Saturday, September 20, 2008

"That's A Lot of Supertrains"

NOTE: We've moved! Visit us at the California High Speed Rail Blog.

So says Atrios, commenting on the stunning $700 billion bailout plan proposed by the Bush Administration for the financial markets. That would pay for around 17 and a half California High Speed Rails, at the current cost estimate of around $40 billion.

While something needs to be done about the credit markets, several leading economists are saying this is a bad deal. This isn't an economics blog, but you don't need an econ degree to understand common sense about our financial priorities. The US government can find $700 billion to bailout a bunch of bankers who made predictably bad loans, but we're to believe there's just no money for a relatively cheap high speed train? One that would create a significant near-term economic stimulus for California, through the creation of at least 160,000 jobs, and an even larger long-term economic boost through job creation, gas savings, lesser carbon emissions, and the green dividend.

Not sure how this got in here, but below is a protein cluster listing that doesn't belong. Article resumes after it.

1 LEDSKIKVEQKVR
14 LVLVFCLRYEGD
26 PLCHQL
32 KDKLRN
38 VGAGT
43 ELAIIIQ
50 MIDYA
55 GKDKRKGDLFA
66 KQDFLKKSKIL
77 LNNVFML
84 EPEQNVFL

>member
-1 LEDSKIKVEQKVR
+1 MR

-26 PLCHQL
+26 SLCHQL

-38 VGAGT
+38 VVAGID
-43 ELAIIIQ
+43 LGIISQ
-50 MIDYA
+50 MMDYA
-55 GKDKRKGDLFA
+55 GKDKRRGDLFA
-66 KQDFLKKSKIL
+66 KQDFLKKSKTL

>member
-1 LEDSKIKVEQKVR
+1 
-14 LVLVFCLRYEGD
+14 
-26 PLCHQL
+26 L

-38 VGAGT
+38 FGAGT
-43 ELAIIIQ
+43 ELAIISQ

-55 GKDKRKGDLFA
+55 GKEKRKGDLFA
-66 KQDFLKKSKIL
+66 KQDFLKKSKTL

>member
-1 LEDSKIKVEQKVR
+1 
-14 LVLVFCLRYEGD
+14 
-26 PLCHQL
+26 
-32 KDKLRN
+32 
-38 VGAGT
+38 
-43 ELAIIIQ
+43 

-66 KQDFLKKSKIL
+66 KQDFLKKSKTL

The problem is not that HSR costs money we don't have. It never was the problem. Both California and the USA have more than enough money to build and operate HSR. No, the real issue is one of priorities. Since the 1960s this country has believed that passenger rail is not worth saving, that we would do just fine to build an economy based on freeways and ever-complex deregulated financial instruments. 2008 ought to suggest how well that worked out.

Those who criticize HSR do so because they do not believe passenger rail is a priority. They're the same people who look at a $3 billion cut to California public transportation and clap their hands. The considerable fiscal benefits don't sway them, giving Californians a real and true choice doesn't sway them, and as we saw even good old truth won't sway them.